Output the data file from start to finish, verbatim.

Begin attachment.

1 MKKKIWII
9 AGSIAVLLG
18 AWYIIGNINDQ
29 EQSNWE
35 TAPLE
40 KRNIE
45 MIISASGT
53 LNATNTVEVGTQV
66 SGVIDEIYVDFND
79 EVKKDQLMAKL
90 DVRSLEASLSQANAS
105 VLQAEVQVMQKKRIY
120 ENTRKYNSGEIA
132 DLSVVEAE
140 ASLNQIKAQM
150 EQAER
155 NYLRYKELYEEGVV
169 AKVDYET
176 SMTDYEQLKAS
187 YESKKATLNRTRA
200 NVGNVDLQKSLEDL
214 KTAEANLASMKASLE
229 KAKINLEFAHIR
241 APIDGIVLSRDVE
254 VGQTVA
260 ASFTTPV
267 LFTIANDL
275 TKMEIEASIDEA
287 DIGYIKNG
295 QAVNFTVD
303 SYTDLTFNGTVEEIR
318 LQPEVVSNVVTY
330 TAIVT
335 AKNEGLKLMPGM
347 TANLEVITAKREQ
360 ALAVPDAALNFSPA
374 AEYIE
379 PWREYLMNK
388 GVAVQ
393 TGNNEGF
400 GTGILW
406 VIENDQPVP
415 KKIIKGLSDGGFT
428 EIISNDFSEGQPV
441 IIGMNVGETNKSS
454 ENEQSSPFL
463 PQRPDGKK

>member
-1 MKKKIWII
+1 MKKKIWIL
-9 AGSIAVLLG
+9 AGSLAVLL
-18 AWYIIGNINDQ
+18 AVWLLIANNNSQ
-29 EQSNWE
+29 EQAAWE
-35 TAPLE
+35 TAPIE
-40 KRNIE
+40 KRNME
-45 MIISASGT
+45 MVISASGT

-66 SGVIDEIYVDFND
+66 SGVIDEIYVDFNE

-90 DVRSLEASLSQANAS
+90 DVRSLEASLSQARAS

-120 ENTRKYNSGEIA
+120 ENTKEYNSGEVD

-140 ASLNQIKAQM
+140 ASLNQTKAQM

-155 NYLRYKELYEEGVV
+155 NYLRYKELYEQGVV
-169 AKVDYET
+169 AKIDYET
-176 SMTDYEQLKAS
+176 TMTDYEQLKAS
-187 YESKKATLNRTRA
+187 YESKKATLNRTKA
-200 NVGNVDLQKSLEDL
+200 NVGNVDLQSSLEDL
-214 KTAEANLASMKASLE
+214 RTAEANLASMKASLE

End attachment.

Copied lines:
1 MKKKIWII
9 AGSIAVLLG
18 AWYIIGNINDQ
29 EQSNWE
35 TAPLE
40 KRNIE
45 MIISASGT
53 LNATNTVEVGTQV
66 SGVIDEIYVDFND
79 EVKKDQLMAKL
90 DVRSLEASLSQANAS
105 VLQAEVQVMQKKRIY
120 ENTRKYNSGEIA
132 DLSVVEAE
140 ASLNQIKAQM
150 EQAER
155 NYLRYKELYEEGVV
169 AKVDYET
176 SMTDYEQLKAS
187 YESKKATLNRTRA
200 NVGNVDLQKSLEDL
214 KTAEANLASMKASLE
229 KAKINLEFAHIR
241 APIDGIVLSRDVE
254 VGQTVA
260 ASFTTPV
267 LFTIANDL
275 TKMEIEASIDEA
287 DIGYIKNG
295 QAVNFTVD
303 SYTDLTFNGTVEEIR
318 LQPEVVSNVVTY
330 TAIVT
335 AKNEGLKLMPGM
347 TANLEVITAKREQ
360 ALAVPDAALNFSPA
374 AEYIE
379 PWREYLMNK
388 GVAVQ
393 TGNNEGF
400 GTGILW
406 VIENDQPVP
415 KKIIKGLSDGGFT
428 EIISNDFSEGQPV
441 IIGMNVGETNKSS
454 ENEQSSPFL
463 PQRPDGKK

>member
-1 MKKKIWII
+1 MKKKIWIL
-9 AGSIAVLLG
+9 AGSLAVLL
-18 AWYIIGNINDQ
+18 AVWLLIANNNSQ
-29 EQSNWE
+29 EQAAWE
-35 TAPLE
+35 TAPIE
-40 KRNIE
+40 KRNME
-45 MIISASGT
+45 MVISASGT

-66 SGVIDEIYVDFND
+66 SGVIDEIYVDFNE

-90 DVRSLEASLSQANAS
+90 DVRSLEASLSQARAS

-120 ENTRKYNSGEIA
+120 ENTKEYNSGEVD

-140 ASLNQIKAQM
+140 ASLNQTKAQM

-155 NYLRYKELYEEGVV
+155 NYLRYKELYEQGVV
-169 AKVDYET
+169 AKIDYET
-176 SMTDYEQLKAS
+176 TMTDYEQLKAS
-187 YESKKATLNRTRA
+187 YESKKATLNRTKA
-200 NVGNVDLQKSLEDL
+200 NVGNVDLQSSLEDL
-214 KTAEANLASMKASLE
+214 RTAEANLASMKASLE